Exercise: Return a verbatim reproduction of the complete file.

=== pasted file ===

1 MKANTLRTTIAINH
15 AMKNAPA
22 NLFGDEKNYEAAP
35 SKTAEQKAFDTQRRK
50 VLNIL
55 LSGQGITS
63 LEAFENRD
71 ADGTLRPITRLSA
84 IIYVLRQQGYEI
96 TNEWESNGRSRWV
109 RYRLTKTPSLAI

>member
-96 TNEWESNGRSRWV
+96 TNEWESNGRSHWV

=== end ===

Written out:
1 MKANTLRTTIAINH
15 AMKNAPA
22 NLFGDEKNYEAAP
35 SKTAEQKAFDTQRRK
50 VLNIL
55 LSGQGITS
63 LEAFENRD
71 ADGTLRPITRLSA
84 IIYVLRQQGYEI
96 TNEWESNGRSRWV
109 RYRLTKTPSLAI

>member
-96 TNEWESNGRSRWV
+96 TNEWESNGRSHWV